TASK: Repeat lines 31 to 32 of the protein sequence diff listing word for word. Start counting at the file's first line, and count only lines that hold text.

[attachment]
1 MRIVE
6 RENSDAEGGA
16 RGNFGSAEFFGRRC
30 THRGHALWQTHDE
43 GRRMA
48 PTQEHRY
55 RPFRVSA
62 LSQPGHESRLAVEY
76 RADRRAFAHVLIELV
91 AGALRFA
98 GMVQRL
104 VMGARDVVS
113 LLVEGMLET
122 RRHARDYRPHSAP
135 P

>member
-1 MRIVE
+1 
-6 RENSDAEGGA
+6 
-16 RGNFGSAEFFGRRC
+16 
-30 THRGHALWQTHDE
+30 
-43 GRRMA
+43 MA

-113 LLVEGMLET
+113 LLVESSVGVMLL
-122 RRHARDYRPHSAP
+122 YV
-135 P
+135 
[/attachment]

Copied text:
-135 P
+135 